Zang Shiyi

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Zang Shiyi
Zang Shiyi.jpg
Zang Shiyi, Speaker of the Manchukuo Senate
BornOctober 1884
DiedNovember 13, 1956
Other namesTsang Shih-i

Zang Shiyi (Chinese: 臧式毅; pinyin: Zāng Shìyì; Wade–Giles: Tsang Shih-i Hepburn: Zō Shikiki; October 1884 – November 13, 1956) was a Chinese general and Governor of Liaoning Province at the time of the invasion of Manchuria in 1932.


Zang was born in Shenyang county of Liaoning Province in 1884. He traveled to Japan on a scholarship to the Tokyo Shimbu Gakko and subsequently graduated from 9th class of the Imperial Japanese Army Academy, with a specialty in the cavalry, in 1909. On his return to China he joined the pro-republican forces in Nanjing during the Xinhai Revolution.

After the founding of the Republic of China in 1914 he became an instructor at the Baoding Military Academy, where he soon caught the attention of Adm. Sheng Hung Leih, who appointed him to his staff. He rose to Chief of Staff for the Kuomintang forces in Kirin Province. He participated in the Zhili–Anhui War in 1920 and the First Zhili–Fengtian War of 1923. Together with Yan Yuting, he subsequently became Chief of Staff of the business administration section of the Kuomintang National Revolutionary Army headquarters in Nanjing.

After the death of Manchurian warlord Zhang Zuolin, Zang supported the Chinese Reunification Movement and was appointed governor of Liaoning Province in 1930.

After the Mukden Incident Zang initially refused to cooperate with the Imperial Japanese Army and was imprisoned. However, he later decided to defect and was re-appointed governor of Liaoning Province (renamed Fengtien Province) on 16 December 1931. He was part of the Northeastern Administrative Committee or "Self-Government Guiding Board that made plans for a new State of Manchukuo to be established in February 1932.

In 1932 Zang was re-appointed governor of Fengtian Province of Manchukuo, a position he retained after the administrative reorganization of the provinces of Manchukuo from four to ten provinces in October 1934. In March 1935 he was Emperor Puyi's first choice to replace Zheng Xiaoxu as Prime Minister of Manchukuo (although Zhang Jinghui was appointed instead at the insistence of the Japanese Kwantung Army leadership). From 21 May 1935 Zang served in the largely ceremonial role as Speaker of the Manchukuo Senate—a post which he held until the collapse of Manchukuo in August 1945. He later served as Vice Minister for Home Affairs.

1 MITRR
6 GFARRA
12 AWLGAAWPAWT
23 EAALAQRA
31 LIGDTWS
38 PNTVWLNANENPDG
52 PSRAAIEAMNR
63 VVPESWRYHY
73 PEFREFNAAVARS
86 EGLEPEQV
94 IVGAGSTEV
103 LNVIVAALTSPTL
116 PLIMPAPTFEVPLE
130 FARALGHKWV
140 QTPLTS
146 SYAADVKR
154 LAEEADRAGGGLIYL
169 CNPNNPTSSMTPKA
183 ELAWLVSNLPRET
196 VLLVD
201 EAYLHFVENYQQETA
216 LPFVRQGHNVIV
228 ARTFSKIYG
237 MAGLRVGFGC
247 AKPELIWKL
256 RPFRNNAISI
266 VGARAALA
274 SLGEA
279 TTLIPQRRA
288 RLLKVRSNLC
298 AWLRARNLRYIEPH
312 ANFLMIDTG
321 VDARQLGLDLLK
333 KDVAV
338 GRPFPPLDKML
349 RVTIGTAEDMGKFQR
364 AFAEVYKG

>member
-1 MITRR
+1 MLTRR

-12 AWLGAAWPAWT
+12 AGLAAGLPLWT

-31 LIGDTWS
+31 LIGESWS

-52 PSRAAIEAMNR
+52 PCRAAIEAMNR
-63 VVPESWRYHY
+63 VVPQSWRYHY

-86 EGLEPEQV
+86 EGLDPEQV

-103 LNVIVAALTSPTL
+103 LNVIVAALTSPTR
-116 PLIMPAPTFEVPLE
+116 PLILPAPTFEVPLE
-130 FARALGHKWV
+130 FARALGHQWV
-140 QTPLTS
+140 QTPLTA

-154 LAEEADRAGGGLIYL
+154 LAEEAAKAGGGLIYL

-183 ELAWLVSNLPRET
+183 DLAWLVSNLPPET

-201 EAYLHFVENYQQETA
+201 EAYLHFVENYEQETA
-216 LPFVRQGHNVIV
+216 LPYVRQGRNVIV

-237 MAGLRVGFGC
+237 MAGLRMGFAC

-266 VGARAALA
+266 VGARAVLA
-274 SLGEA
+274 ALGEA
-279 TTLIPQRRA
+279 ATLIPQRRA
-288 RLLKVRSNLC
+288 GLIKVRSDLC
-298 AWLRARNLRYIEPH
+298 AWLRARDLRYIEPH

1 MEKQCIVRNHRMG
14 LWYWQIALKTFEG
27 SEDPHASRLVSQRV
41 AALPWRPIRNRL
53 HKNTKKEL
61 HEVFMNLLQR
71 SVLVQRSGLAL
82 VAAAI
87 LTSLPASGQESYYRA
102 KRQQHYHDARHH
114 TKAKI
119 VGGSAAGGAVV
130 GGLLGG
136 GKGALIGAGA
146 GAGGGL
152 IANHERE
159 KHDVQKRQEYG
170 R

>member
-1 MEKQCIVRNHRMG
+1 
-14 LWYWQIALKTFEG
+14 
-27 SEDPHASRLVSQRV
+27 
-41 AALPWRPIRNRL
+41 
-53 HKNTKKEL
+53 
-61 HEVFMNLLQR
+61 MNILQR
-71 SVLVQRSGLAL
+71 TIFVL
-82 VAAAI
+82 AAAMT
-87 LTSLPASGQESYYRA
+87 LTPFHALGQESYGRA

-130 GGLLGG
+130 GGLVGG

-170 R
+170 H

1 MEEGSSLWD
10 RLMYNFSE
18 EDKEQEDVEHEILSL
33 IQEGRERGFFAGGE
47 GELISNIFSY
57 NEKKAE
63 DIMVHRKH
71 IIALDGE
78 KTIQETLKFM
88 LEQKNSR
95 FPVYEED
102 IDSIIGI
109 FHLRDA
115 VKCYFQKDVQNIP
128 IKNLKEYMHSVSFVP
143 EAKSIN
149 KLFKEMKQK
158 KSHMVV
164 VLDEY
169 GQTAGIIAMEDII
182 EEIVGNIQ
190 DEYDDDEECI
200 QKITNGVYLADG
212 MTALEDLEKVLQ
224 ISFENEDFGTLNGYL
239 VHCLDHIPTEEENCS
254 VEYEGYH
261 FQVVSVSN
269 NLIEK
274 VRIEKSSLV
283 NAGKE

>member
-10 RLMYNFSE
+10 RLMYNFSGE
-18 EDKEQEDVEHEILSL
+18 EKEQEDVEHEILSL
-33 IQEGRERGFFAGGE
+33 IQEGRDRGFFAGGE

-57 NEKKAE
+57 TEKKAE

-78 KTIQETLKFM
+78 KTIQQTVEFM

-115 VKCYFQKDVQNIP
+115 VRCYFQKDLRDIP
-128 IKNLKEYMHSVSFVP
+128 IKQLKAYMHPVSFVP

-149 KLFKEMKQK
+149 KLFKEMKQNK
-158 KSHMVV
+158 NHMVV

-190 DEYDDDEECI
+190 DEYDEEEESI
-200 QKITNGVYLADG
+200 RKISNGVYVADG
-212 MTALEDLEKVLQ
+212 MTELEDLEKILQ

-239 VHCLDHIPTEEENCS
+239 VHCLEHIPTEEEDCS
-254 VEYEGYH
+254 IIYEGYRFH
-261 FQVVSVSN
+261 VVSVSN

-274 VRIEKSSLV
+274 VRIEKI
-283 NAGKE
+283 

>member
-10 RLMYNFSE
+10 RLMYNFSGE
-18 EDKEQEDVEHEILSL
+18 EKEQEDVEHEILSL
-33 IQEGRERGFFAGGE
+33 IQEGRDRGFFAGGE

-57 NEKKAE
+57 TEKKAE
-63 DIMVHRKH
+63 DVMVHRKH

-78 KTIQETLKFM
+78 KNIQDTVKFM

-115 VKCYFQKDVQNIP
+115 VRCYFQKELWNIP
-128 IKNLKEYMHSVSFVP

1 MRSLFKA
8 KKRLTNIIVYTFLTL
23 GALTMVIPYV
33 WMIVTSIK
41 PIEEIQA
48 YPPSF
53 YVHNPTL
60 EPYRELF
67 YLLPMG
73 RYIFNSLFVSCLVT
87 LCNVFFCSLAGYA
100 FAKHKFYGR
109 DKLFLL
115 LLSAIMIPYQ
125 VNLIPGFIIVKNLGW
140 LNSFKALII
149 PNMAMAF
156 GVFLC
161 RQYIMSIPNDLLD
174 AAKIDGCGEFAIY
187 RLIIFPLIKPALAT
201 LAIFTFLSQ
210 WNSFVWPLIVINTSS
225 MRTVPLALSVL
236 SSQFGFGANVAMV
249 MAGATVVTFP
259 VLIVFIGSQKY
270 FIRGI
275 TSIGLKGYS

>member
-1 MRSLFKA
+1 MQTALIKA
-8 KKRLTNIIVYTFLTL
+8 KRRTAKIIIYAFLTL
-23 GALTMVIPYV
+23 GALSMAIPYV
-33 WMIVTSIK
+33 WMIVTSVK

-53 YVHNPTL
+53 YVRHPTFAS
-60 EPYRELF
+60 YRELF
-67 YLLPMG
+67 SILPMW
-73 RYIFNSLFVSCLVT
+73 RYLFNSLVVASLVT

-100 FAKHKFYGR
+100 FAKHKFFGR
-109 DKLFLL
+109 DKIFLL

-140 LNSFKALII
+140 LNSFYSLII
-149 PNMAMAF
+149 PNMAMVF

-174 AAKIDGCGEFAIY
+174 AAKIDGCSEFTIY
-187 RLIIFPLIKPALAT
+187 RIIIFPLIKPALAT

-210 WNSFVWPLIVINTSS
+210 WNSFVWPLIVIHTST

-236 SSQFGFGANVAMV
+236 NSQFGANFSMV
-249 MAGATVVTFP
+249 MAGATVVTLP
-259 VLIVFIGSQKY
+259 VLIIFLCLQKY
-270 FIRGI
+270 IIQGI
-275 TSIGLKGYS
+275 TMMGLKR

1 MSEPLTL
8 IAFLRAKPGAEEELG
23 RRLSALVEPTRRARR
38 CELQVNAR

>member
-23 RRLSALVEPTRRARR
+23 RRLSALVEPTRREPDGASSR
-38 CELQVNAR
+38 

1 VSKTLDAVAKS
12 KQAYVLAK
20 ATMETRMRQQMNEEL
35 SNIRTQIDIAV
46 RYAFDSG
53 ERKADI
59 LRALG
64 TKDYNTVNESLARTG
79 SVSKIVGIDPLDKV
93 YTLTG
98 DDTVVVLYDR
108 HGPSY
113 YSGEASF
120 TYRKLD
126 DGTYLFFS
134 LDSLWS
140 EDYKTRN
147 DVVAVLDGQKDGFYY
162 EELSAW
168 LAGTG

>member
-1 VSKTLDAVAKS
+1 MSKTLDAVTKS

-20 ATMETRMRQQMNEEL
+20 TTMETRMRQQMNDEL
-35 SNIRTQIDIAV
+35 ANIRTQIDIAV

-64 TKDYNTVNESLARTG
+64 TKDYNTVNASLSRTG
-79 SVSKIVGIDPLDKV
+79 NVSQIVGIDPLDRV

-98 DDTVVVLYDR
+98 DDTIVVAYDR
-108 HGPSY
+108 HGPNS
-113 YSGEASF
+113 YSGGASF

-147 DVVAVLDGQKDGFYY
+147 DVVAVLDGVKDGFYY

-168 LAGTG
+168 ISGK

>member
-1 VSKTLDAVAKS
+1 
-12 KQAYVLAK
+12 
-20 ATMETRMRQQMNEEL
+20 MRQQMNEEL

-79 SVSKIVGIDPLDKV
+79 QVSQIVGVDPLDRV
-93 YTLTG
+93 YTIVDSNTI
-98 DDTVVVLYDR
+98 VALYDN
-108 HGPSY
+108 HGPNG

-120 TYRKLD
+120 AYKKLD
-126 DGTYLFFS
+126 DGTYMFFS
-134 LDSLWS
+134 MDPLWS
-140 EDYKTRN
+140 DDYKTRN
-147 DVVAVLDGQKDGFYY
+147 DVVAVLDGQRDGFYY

In 1940 Zang was appointed ambassador to the Reorganized National Government of China headed by Wang Jingwei, and on 30 November 1940 he signed the Japan-Manchukuo-China joint declaration for Manchukuo, in which the Wang Jingwei regime recognised the country. It was part of the Basic Treaty by which Japan recognised the Reorganised National Government.[1]

Following the Soviet invasion of Manchuria, he declared an emergency session of the Manchukuo legislature to promulgate the abdication of Emperor Puyi on 17 August 1945, effective 18 August, and attempted to open negotiations with the Soviet Union. However, the Manchukuo capital of Hsinking fell to the Red Army on 20 August 1945, and Zang was captured ten days later. He was initially held in custody in Siberia, but was extradited to the People's Republic of China in 1950, where he died of illness in captivity at the War Criminals Management Centre in Fushun, Liaoning, on 13 November 1956.


  • Rana, Mitter (2000). The Manchurian Myth: Nationalism, Resistance, and Collaboration in Modern China. University of California Press. ISBN 0-520-22111-7.
  • Yamamuro, Shinichi (2005). Manchuria Under Japanese Domination. University of Pennsylvania Press. ISBN 0-8122-3912-1.

External links[edit]

  • ^ Signing of Japan-Manchukuo-China Joint Declaration